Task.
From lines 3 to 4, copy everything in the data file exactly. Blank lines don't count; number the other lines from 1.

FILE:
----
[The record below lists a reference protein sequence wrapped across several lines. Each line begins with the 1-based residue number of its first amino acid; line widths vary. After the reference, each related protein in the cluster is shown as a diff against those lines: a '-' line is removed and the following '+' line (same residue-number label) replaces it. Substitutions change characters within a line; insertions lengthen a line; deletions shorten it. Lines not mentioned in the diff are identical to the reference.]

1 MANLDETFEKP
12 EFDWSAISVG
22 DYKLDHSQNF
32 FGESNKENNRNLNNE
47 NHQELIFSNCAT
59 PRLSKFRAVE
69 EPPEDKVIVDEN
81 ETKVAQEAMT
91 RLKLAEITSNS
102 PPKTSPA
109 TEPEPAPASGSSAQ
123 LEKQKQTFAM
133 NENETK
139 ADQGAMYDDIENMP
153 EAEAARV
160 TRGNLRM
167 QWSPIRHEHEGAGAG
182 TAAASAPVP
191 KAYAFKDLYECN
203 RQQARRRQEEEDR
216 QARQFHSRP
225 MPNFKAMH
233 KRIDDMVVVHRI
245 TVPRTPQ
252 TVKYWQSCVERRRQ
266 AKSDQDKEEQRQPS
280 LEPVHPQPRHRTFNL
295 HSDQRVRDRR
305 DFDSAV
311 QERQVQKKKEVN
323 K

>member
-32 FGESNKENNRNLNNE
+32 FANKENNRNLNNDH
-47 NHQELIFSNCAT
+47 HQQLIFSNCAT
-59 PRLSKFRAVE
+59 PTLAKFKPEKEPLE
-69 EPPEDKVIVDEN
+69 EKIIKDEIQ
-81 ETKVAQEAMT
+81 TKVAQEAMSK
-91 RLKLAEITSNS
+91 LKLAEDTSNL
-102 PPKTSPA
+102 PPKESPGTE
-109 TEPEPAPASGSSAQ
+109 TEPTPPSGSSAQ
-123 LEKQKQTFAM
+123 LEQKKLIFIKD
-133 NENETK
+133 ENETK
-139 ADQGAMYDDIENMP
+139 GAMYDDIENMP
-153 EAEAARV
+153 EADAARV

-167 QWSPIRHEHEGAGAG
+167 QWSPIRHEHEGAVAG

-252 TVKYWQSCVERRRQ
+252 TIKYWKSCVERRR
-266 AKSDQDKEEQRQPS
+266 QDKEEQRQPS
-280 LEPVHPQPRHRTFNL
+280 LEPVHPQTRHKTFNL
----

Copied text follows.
12 EFDWSAISVG
22 DYKLDHSQNF